Sound familiar? Not at my airport. Stephanie and I often joke with our friends and fellow MAF missionaries Tony and Laura, who live in Fullerton, CA, about the pluses and minuses of living in Orange County vs. living in Iowa. Personally I think Iowa is winning, and the Des Moines International Airport is just another point on my side of the scoreboard.
Getting to DSM is pretty easy. There’s convenient access a few miles from the downtown freeway. Today it’s a Monday morning, so today we opt for the less-congested Hwy 5 bypass. It’s seven miles longer from my brother’s house, but we make the 20-mile trip in morning traffic in under a half hour. Try doing that at LAX! At DSM there is long- and short-term parking right next to the terminal entrance . My brother pulls into the drop-off next to the front door and helps me unload my baggage. We say a quick prayer on the sidewalk and I’m on my way.
Inside the terminal I stroll down the ticket counter to the Delta desk. There’s no line and the agents greet me with smiles. They make small talk and ask about my destination. One of the ladies steps over from behind the counter and prints my boarding passes for me. It’s a self-service machine, but I think she was in a helpful mood. I check my two bags. They weigh in at 50.0 and 48.5 pounds. I smile. Back at the house I had weighed those bags several times on an analog bathroom scale. I knew they were going to be close to the 50-pound limit. Very close indeed.
I take the escalator to the TSA checkpoint. Along the way I see a couple of TSA agents and some custodial crew. Everyone seems chipper today. I double-check my phone to make sure it’s actually Monday. There are only a few people in line at the checkpoint. TSA Officer Jones greets me with a smile and examines my boarding pass and passport. Everything is in order, so I step towards the conveyor belts and start emptying my pockets. As I’m dumping my stuff in plastic bins I hear the voice on the intercom calling me back to the ticket desk to unlock my bags. Great. I collect my things, let out a little cheer and file past the twenty or so passengers who were now waiting to get their IDs checked. As I hand over my key to the TSA inspector he smiles and tells me I’m lucky to still be there, because otherwise they’d just cut the locks. He unlocks my bags and gives me back my key. “Second time’s the charm,” I tell Officer Jones as I come through the line again. He jokes that I must have liked coming through so much that I did it again.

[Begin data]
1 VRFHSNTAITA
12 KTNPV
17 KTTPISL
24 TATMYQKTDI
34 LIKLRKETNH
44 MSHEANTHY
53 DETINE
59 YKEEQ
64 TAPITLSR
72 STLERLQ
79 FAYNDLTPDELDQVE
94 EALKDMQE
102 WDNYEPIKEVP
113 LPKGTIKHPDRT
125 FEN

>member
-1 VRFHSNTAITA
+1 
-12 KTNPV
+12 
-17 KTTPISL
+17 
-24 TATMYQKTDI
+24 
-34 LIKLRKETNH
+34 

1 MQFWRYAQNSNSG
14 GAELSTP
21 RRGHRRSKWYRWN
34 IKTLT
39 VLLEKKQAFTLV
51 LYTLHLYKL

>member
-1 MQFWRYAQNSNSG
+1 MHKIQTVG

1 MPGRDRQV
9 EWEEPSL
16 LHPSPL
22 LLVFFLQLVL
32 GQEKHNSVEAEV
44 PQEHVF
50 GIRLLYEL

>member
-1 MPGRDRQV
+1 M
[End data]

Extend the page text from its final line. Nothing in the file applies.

I put my stuff on the conveyor. The agent smiles and tells me to step through the metal detector. I walk through and hear no beeping, so I’m good to go. My laptop and other things pass through the x-ray machine without incident. No full-body x-rays. No mean Federal employees. No hassle. I’m curb to concourse in about 20 minutes. I’ve got plenty of time to pick up a Dean Koontz novel and fire up my laptop before my flight.